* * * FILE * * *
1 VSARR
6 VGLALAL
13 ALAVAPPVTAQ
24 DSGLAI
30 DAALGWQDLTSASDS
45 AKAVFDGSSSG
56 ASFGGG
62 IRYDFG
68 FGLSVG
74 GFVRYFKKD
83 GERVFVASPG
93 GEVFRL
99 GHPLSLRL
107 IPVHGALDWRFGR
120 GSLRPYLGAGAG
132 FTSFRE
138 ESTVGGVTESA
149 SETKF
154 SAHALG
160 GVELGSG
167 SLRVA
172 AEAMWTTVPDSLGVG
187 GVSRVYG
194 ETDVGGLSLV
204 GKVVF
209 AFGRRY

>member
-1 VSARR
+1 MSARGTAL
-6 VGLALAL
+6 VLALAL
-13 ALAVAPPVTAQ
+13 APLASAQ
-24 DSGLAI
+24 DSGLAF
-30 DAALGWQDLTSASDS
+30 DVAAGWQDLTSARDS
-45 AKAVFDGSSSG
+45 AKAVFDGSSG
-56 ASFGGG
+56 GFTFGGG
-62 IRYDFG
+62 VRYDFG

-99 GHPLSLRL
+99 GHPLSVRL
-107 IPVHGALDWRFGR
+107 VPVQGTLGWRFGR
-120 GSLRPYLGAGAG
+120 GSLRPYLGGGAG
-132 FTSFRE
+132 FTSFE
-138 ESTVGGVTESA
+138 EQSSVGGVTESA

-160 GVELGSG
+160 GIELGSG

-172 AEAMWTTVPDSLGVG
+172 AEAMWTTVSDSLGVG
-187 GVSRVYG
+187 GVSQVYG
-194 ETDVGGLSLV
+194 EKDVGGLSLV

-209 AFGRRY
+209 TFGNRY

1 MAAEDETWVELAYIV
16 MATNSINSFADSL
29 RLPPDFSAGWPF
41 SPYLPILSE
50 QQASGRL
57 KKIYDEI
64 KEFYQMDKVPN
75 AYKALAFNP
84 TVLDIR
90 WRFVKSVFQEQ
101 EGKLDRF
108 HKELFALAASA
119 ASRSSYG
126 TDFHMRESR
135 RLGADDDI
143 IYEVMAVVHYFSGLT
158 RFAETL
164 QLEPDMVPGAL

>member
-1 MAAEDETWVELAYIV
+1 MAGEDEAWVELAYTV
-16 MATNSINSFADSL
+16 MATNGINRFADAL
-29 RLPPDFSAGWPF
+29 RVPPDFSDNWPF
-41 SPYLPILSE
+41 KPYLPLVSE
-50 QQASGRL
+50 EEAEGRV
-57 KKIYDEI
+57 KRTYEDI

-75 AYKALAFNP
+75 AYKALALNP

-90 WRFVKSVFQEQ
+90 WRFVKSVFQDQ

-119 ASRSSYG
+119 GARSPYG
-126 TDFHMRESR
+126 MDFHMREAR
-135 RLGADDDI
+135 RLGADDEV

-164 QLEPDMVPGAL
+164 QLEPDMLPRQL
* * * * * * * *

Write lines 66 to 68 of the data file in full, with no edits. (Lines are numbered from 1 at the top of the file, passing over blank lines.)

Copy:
29 RLPPDFSAGWPF
41 SPYLPILSE
50 QQASGRL